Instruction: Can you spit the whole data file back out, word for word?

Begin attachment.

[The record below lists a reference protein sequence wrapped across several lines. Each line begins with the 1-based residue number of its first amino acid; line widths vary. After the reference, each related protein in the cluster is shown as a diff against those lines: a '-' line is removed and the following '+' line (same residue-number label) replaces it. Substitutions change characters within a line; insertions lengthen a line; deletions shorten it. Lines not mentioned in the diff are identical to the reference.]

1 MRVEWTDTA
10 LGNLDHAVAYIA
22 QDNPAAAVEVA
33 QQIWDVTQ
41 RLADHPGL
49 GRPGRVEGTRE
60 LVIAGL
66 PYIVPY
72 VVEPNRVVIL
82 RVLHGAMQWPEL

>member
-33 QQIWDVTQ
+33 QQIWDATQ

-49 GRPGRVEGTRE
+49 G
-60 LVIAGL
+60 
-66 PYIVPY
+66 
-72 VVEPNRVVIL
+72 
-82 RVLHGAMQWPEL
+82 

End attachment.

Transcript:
[The record below lists a reference protein sequence wrapped across several lines. Each line begins with the 1-based residue number of its first amino acid; line widths vary. After the reference, each related protein in the cluster is shown as a diff against those lines: a '-' line is removed and the following '+' line (same residue-number label) replaces it. Substitutions change characters within a line; insertions lengthen a line; deletions shorten it. Lines not mentioned in the diff are identical to the reference.]

1 MRVEWTDTA
10 LGNLDHAVAYIA
22 QDNPAAAVEVA
33 QQIWDVTQ
41 RLADHPGL
49 GRPGRVEGTRE
60 LVIAGL
66 PYIVPY
72 VVEPNRVVIL
82 RVLHGAMQWPEL

>member
-33 QQIWDVTQ
+33 QQIWDATQ

-49 GRPGRVEGTRE
+49 G
-60 LVIAGL
+60 
-66 PYIVPY
+66 
-72 VVEPNRVVIL
+72 
-82 RVLHGAMQWPEL
+82 